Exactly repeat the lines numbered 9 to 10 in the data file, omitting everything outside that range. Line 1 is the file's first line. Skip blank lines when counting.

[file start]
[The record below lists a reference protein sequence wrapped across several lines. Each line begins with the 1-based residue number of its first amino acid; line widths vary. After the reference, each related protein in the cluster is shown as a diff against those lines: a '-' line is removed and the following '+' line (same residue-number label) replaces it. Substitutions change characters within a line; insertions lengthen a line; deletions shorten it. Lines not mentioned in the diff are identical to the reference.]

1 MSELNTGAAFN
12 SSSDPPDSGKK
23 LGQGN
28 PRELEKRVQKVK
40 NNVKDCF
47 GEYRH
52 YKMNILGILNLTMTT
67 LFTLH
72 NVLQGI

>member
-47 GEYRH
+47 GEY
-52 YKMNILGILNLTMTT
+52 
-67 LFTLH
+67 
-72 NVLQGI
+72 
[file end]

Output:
67 LFTLH
72 NVLQGI